|Japanese Elite Pro Kenta Kimura uses buzzbait and cranks to |
claim James River victory.(Photo: BASS)
BASS PRESS RELEASE
RICHMOND, Va. — Bassmaster Elite Series angler Kenta Kimura said earlier in the week that he did not know what he was doing on the James River. But now that he’s won the St. Croix Bassmaster Northern Open at James River presented by Mossy Oak Fishing with a three-day total of 65 pounds, his story seems less than convincing.
After a Day 1 limit of 17 pounds put him in 19th place, the pro from Osaka, Japan, added 23-5 a day later and surged into second. Finishing Championship Saturday with 24-11 — the event’s second-heaviest bag — Kimura edged Keith Poche of Pike Road, Ala., by a margin of 3-9.
Kimura, who was fishing the James River for the first time, earned the top prize of $52,500, along with the $500 Garmin contingency bonus for being the top finishing pro using Garmin products. He also earned a berth in the 2023 Academy Sports + Outdoors Bassmaster Classic presented by Huk, to be held in Knoxville, Tenn., March 24-26.
Complicating his first trip to the James River, Kimura left last week’s Elite event on Chickamauga Lake with little time to practice. But what he brought played a key role in his win.
He caught several of his bass this week on the same DRT Tiny Klash swimbait he used to catch his 19-pound Day 2 bag on Chickamauga. The jointed swimbait with a lateral tail and adjustable ABS plastic bill produced a 6-pounder in the tournament’s waning minutes.
“I culled out a 2-pounder with that fish,” Kimura said. “Without that fish, I wouldn’t have won.”
Kimura also caught bass on a spinnerbait and a Deps Evoke 2.0 squarebill. Those baits produced some of his limit fish, but his other big fish bait was a 3/8-ounce buzzbait. Kimura added a Berkley creature bait trailer and removed the side appendages for a more streamlined look.
“Anywhere in the world, the bigger fish like buzzbaits in a river,” he said. “Especially this place; all the fish are pressured.”
Kimura said he overcame his lack of James River experience with time management. He spent about half of his practice in the popular Chickahominy River — a major downstream tributary — but couldn’t put together what he considered a winning plan.
Ultimately, Kimura did all of his damage within 5 miles of the takeoff site at Osborne Park & Boat Landing. He said one of his spots was 30 seconds away.
“Every time I’ve fished rivers, I make a long run, but I stayed closer to give me time to figure out what tide they liked,” he said. “The first day I was just running around a lot of different places and caught all of my fish on the buzzbait. I had a good day, but it was only 19th place.
“The second day, I caught a limit pretty easy on the squarebill and the spinnerbait, but I couldn’t get a big one, so I switched to the big swimbait. They really liked the bigger profile.”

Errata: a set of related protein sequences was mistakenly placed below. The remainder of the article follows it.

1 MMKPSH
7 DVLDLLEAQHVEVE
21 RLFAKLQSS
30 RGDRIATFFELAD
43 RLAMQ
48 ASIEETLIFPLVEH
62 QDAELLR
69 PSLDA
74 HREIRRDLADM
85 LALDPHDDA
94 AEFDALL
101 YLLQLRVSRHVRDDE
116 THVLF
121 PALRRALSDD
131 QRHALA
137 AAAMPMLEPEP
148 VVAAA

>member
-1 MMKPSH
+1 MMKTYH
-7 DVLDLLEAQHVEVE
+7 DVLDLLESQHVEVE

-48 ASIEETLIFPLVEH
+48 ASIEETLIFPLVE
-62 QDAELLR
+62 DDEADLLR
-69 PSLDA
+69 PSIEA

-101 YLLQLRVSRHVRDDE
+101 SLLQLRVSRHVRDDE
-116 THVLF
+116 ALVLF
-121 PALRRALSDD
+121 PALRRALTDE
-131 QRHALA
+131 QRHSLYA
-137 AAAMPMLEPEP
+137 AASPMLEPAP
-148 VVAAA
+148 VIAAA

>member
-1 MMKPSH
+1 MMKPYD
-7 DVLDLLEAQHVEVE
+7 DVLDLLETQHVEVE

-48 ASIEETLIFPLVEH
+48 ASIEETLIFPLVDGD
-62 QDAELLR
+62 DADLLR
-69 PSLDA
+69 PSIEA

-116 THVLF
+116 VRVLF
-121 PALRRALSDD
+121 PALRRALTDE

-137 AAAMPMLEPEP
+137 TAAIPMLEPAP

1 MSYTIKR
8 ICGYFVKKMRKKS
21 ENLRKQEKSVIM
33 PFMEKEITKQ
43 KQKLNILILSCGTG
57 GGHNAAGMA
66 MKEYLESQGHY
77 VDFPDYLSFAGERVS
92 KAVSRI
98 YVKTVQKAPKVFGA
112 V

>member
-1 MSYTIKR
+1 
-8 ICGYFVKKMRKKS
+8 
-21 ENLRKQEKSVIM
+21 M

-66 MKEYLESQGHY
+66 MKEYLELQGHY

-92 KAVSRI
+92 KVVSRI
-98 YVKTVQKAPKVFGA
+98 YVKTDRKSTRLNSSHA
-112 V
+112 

Kimura concluded with a show of respect for his U.S. competitors: “I want to thank the American anglers. You guys have created a great sport. This is my dream. It’s what I’ve wanted to do all my life since I was a little kid.”
Poche finished second with 61-7. After placing 14th on Day 1 with 17-6, he added 23-10 to take over the Day 2 lead and closed the event with a Day 3 limit of 20-7.
Fishing out of a 17 1/2-foot Gator Trax aluminum boat with a 90-horsepower Mercury outboard and a low-water pickup, Poche committed to fishing shallow tributaries, where he targeted spawning and prespawn bass with a Texas-rigged Berkley PowerBait The General and a Berkley Warpig lipless bait.
“It really slacked off (on Day 2) and I was really able to see those beds right off the bank,” Poche said. “The first day it was windy and today it was windy, so it was a little bit tougher.
“I was throwing that General weightless on a 7-3 heavy Fenwick rod and it was just really tough today to pinpoint those spots. This was my first time here and this river really showed out; I’d definitely like to come back.”
John Soukup of Sapulpa, Okla., finished third with 60-0. His daily weights were 21-9, 17-8 and 20-15.
Soukup spent his time targeting bed fish with a War Eagle Jiu-Jigsu Jig and a Yum Craw Chunk trailer and prespawners with a 3/8-ounce Booyah Covert spinnerbait. Day 3 ended with a difference-maker.
“At the end of the day with about five minutes left, I made a cast and kept getting caught in some fishing line,” Soukup said. “Eventually, I made another cast and it just stopped. I thought I was caught in that line, so I’m just pulling and pulling and pulling, trying to get it unhung.
“The next thing I know, it’s under the boat digging and now I think I have a catfish and I’m just trying to rip this thing up. All of a sudden, this thing comes up and it’s this giant bass — a 6-4. That was just a gift. God blessed me on that one.”